What practical support and assistance mentally troubled Cayman Youth would receive after this Symposium? What practical advices parents of the mentally troubled youth have received? What widespread measures could (would be) be taken immediately to prevent youth mental issues?

    Now let me share a few thoughts with you about possible causes of mental health issues among youth and what could be done immediately to mitigate the problem.

    In 1874 when the light bulb was invented suicide was so rare it was not even listed as a cause of death in the TOP 100.
    2018: Suicide = USA 10th leading cause of death.

    Now look at these studies:

    • “ The question is the extent to which circadian disruption compromises human health, and can account for a portion of the modern pandemics of breast and prostate cancers, obesity, diabetes and depression. As societies modernize (i.e. electrify) these conditions increase in prevalence. There are a number of promising leads on putative mechanisms, and epidemiological findings supporting an aetiologic role for electric lighting in disease causation. “(Electric light, particularly at night, disrupts human circadian rhythmicity: is that a problem? Philos Trans R Soc Lond B Biol Sciv.370(1667); 2015 May 5PMC4375361)

    * “Abnormalities in circadian rhythms have been reported in people with mood disorders” (Circadian rhythms and psychiatric profiles in young adults with unipolar depressive disorders,Journal ListTransl Psychiatryv.8; 2018PMC6177460).

    * ”Evidence is mounting for a relationship between BPD [bipolar disorder] and clock genes.” (The role of circadian clock genes in mental disorders Dialogues Clin Neurosci. 2007 Sep; 9(3): 333–342.)

    Circadian rhythms are variations in physiology and behaviour that recur every 24-hours, such as the sleep-wake cycle and daily patterns of hormone release. They are fundamental for maintaining health in humans, and integrity of circadian rhythms is particularly important for mental health and wellbeing.
    Disruption of circadian rhythms increases risk of depression and bipolar disorder, associated with low subjective ratings of happiness, with higher risk of reporting loneliness.

    Practical and easy solution #1.
    • No artificial lighting after sunset or replacing LED lights with old fashioned incandescent. Limit (better eliminate) kids screen times after sunset, or use blue light blocking filters and glasses.
    Practical and easy solution #2.
    • AM sunlight exposure . The critical importance of AM sunlight exposure through retina. Why? AM light has perfect blend of red and blue light and just a touch of purple UV-A light to make melatonin. The UV-A light is also what begins to lower cortisol as melatonin builds. Early AM sunlight releases an opiate.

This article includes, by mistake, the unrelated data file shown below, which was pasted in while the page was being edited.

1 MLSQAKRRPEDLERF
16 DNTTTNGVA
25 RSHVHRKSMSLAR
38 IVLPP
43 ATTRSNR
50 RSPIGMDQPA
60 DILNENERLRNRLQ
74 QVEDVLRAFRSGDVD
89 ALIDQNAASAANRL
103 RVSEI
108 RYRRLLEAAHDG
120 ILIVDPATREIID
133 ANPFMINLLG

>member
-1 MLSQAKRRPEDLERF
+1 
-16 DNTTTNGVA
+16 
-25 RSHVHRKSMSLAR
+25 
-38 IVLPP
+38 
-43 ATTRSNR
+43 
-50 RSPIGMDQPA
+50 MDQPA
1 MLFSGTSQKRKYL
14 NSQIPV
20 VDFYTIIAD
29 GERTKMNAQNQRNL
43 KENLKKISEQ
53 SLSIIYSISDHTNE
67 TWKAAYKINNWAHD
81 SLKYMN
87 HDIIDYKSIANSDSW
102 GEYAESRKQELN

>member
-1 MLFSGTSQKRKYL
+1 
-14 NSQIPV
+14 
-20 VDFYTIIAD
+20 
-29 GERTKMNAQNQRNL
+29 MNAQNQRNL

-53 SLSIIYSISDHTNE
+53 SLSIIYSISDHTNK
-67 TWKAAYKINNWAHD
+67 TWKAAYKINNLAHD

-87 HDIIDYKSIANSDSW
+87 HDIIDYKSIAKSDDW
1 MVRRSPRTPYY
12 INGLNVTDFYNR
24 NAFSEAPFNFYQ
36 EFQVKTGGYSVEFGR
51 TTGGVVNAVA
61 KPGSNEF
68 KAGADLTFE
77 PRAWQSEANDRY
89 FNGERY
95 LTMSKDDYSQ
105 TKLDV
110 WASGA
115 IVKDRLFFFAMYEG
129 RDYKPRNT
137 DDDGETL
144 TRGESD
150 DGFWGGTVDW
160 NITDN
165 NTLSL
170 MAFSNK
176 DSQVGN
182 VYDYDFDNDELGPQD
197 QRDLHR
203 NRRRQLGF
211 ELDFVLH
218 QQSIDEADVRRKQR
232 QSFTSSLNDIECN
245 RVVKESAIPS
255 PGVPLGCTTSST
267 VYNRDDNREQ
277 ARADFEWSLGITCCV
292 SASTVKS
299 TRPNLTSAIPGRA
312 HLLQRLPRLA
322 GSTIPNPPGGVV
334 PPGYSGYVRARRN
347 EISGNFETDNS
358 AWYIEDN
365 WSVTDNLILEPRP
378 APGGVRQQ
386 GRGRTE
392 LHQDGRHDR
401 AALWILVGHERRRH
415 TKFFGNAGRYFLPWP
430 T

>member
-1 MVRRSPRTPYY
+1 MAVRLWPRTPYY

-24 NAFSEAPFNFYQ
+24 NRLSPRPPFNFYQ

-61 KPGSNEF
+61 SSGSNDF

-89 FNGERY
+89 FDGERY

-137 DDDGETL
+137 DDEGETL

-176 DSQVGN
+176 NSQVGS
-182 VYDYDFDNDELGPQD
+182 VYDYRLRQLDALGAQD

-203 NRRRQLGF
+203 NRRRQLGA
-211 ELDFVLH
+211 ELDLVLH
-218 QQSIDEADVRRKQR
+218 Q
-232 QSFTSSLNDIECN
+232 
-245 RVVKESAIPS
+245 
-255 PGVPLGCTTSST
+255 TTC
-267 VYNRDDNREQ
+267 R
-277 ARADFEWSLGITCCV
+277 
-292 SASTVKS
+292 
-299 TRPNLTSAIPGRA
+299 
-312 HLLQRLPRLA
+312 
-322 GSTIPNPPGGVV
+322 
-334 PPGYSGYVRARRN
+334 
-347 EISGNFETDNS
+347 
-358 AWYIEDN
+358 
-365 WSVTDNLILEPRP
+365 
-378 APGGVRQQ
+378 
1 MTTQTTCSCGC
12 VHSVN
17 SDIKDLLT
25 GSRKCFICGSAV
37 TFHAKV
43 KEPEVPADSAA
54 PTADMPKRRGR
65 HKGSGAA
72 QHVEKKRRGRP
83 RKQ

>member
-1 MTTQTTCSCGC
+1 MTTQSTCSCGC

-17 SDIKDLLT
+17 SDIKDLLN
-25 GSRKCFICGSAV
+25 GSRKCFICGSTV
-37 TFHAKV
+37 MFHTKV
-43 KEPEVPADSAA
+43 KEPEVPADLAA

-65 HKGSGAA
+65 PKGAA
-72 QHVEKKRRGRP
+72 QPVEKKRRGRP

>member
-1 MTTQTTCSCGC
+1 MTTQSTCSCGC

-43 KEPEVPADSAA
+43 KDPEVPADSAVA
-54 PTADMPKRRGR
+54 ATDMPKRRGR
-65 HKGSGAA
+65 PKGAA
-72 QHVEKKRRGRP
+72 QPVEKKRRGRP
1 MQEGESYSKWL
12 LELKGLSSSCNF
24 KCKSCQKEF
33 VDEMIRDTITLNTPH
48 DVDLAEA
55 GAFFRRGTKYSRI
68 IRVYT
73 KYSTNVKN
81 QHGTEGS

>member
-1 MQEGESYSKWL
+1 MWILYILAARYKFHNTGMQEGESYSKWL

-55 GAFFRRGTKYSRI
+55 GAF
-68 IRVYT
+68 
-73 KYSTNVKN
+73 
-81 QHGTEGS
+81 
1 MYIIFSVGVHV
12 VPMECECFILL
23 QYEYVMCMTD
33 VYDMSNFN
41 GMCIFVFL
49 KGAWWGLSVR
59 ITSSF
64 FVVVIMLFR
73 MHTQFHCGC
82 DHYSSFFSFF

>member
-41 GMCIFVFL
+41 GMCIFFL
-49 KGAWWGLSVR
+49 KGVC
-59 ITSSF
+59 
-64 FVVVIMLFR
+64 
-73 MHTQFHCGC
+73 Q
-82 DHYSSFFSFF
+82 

The above covers one possible reason for increase in mental health issues in modern time. Keep in mind that myelin acts as insulation for millions of brain cells, allowing for swift and efficient transmission of signals across brain regions, so the younger the child, the more damage artificial light inflicts on his brain, because that protective coating has not completely formed yet.

    The second reason is lack of coping skills.
    • “The skills needed to cope with stressful events and chronic adversity and to regulate emotions, including emotions that arise in response to stress, are fundamental and pervasive aspects of development that emerge over the course of childhood, adolescence, and young adulthood”
    (Coping and Emotion Regulation from Childhood to Early Adulthood: Points of Convergence and Divergence, HHS Author ManuscriptsPMC4038902)

    Practical solution: Teaching coping skills to manage bad feelings as early as possible.

    Social media and online communication is believed to be having adverse effect on social skills and communication among adolescents.

    Cayman can follow countries that banned mobiles and gadgets at schools.
    * United Kingdom Bans Mobile Phones
    * Australia bans Mobiles at School
    ““While smartphones connect us to the world in ways never imagined just a decade ago, they raise issues that previous generations have not had to deal with. …. also create other problems. From screen time, to cyberbullying and social media, smartphones have generated concerns for parents, teachers and students. “
    • Israel Banned Mobiles at Schools “This time, it was not for students only but for teaching and educational staff as well! The ban is active during the teaching hours.”
    • France  passed a law in 2015 banning WiFi from all nursery schools. In addition to that, the law states that Wi-Fi must be turned off in all elementary schools when it’s not in use. A wired connection, if possible, is preferred. When it comes to cell phones in France, all advertisements must recommend headsets to reduce the phones radiation exposure to the brain. Furthermore, advertisements directing cell phone use towards young children are banned.